Ethics

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Parental responsibility

Parental responsibility is a legal concept that consists of the rights, duties, powers, responsibilities and authority that most parents have in respect of their children.

It includes the right to give consent to medical treatment, although as is discussed in the guidance, this right is not absolute, as well as, in certain circumstances, the freedom to delegate some decision-making responsibility to others. In addition, competent children can consent to diagnosis and treatment on their own behalf if they understand the implications of what is proposed (see guidance).

Those with parental responsibility also have a statutory right to apply for access to the health records of their child, although children who are mature enough to express views on the issue also need to be asked before parents see their record. Parental responsibility is afforded not only to parents, however, and not all parents have parental responsibility, despite arguably having equal moral rights to make decisions for their children where they have been equally involved in their care.

The guidance document includes:

  • Basic principles (also set out below)
  • Terminology
  • What is parental responsibility?
  • Who possesses parental responsibility?
  • Consent from people with parental responsibility
  • What are the limits to parental responsibility?
  • What happens when people with parental responsibility disagree?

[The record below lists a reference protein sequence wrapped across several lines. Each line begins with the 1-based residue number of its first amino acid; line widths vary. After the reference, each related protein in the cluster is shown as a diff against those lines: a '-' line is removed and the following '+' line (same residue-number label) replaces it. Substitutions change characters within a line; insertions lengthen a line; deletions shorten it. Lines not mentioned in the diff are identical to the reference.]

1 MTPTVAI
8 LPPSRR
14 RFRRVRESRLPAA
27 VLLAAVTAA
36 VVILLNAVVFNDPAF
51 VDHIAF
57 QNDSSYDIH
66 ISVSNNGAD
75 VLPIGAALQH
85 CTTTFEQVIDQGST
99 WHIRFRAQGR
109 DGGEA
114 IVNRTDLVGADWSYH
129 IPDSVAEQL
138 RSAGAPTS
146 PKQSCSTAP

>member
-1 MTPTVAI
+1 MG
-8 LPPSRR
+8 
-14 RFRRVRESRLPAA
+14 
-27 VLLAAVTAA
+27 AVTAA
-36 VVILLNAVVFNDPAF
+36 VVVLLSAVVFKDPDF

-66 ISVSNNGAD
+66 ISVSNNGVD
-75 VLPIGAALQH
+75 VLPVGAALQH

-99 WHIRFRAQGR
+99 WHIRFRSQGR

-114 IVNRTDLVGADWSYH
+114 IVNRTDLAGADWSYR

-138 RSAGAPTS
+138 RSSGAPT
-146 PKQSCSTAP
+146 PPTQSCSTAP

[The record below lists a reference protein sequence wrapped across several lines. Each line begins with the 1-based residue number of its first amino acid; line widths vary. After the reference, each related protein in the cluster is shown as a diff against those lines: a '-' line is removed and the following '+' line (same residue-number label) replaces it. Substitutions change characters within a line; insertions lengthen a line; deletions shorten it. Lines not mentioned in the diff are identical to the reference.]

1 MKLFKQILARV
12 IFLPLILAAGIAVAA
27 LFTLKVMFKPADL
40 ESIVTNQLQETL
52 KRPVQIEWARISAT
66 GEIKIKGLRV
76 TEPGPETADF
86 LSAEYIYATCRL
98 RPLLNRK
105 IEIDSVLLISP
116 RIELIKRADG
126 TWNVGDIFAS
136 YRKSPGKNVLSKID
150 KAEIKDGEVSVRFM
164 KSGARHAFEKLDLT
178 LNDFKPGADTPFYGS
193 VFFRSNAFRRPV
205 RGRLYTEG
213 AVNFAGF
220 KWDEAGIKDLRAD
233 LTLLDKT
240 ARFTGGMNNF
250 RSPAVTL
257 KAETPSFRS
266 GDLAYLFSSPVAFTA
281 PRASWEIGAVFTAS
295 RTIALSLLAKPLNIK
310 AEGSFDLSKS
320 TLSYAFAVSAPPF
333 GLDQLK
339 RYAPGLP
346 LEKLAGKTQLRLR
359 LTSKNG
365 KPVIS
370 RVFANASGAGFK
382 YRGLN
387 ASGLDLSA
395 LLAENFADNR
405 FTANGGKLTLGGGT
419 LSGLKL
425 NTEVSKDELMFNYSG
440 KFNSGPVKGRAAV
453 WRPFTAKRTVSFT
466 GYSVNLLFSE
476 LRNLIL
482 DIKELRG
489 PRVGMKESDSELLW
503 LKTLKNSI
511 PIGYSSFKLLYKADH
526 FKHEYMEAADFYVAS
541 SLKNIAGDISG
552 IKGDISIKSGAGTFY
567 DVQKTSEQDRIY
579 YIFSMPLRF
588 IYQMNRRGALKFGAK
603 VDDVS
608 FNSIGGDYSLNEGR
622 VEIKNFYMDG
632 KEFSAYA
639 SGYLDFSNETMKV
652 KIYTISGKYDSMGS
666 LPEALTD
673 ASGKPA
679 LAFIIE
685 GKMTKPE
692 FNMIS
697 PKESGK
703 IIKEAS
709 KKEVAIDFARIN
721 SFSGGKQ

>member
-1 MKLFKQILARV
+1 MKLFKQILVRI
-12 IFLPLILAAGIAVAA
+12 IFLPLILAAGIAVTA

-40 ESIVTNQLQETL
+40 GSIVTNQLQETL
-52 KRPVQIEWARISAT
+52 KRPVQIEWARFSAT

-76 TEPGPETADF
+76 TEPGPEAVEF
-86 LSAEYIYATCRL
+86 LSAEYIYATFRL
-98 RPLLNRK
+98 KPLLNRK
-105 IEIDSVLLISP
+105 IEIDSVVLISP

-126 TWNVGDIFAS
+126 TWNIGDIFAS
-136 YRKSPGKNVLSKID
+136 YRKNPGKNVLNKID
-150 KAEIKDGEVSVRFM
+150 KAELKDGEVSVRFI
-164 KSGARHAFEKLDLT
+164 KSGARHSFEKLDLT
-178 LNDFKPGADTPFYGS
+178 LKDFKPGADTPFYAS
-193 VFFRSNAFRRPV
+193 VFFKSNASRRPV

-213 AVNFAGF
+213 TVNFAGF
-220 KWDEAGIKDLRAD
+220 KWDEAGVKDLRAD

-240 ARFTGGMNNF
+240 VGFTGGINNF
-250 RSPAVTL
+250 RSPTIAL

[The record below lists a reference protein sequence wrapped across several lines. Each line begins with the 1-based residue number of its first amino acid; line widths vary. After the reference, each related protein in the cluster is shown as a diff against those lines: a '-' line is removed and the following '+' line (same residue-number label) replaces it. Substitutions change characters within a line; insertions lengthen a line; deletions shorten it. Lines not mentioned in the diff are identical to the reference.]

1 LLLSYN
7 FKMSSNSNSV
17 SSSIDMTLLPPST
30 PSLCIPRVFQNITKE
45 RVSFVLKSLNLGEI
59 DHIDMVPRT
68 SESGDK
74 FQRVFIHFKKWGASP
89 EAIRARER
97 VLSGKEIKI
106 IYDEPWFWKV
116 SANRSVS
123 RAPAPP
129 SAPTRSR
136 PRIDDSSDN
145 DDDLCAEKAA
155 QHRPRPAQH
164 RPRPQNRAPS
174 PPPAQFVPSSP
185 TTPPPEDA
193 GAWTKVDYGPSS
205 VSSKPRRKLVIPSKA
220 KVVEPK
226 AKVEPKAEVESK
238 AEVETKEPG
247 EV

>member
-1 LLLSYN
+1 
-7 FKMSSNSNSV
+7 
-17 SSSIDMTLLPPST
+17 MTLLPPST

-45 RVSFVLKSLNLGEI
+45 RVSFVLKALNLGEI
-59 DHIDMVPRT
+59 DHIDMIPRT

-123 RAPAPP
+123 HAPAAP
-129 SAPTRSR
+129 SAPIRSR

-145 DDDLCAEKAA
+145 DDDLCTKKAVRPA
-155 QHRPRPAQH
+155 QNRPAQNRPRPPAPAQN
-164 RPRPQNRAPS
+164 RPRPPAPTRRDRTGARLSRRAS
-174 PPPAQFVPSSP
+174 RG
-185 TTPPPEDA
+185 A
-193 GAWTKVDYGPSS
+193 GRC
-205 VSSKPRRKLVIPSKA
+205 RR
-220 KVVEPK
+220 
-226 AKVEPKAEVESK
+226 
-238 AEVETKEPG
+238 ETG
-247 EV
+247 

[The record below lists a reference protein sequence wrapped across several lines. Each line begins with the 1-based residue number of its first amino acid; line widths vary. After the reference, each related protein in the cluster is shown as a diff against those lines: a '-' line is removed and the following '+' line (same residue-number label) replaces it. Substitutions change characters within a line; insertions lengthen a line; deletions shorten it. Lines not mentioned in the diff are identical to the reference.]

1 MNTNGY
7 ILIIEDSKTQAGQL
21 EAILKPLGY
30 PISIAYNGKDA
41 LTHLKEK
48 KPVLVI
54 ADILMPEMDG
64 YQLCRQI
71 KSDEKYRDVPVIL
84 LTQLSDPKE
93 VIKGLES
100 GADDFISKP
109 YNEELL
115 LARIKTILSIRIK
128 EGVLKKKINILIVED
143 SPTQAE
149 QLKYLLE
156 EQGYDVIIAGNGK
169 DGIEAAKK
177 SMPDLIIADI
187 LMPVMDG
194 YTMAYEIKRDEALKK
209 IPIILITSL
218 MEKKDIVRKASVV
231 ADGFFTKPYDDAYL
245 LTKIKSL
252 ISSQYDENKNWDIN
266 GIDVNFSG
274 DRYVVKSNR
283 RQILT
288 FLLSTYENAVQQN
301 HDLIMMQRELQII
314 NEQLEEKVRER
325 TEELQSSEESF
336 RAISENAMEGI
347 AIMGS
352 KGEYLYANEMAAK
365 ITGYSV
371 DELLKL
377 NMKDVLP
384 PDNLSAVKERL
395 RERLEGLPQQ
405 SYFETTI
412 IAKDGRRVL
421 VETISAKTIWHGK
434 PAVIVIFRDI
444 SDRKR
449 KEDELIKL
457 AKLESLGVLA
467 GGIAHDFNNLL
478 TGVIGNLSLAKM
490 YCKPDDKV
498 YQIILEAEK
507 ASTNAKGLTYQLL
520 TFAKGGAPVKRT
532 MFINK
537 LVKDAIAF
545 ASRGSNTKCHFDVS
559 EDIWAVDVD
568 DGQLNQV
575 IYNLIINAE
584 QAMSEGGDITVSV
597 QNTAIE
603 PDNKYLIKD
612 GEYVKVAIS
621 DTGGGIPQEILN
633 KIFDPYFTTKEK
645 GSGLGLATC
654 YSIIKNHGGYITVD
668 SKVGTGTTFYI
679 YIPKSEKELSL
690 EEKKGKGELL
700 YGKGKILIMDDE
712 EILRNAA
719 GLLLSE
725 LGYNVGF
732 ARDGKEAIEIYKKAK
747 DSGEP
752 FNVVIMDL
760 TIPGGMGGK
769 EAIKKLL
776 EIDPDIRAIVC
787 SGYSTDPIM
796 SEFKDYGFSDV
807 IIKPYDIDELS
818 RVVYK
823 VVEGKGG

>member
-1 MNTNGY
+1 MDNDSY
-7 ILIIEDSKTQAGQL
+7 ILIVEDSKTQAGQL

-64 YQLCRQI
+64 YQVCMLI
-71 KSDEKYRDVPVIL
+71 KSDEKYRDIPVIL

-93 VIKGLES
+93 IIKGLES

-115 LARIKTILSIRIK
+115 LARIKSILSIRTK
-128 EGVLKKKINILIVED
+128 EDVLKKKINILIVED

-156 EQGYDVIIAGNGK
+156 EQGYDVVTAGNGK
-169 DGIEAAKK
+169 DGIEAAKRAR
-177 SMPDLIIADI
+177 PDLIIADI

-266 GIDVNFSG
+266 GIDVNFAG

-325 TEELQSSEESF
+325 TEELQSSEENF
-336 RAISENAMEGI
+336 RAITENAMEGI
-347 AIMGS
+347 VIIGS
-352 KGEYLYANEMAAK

• Answers to common questions
  • Parental responsibility and human rights
  • Competent children and the limits to parental responsibility
  • Further reading

 

Basic principles

  • Parental responsibility refers to the rights, duties, powers and responsibilities that most parents have in respect of their children.
  • Parental responsibility includes the right of parents to consent to treatment on behalf of their children, provided the treatment is in the interests of the child.
  • Those with parental responsibility have a statutory right to apply for access to their children’s health records, although if the child is capable of giving consent, he or she must consent to the access
  • Competent children can decide many aspects of their care for themselves.
  • Where doctors believe that parental decisions are not in the best interests of the child, it may be necessary to seek a view from the courts, whilst meanwhile only providing emergency treatment that is essential to preserve life or prevent serious deterioration.

 

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Parental responsibility (PDF)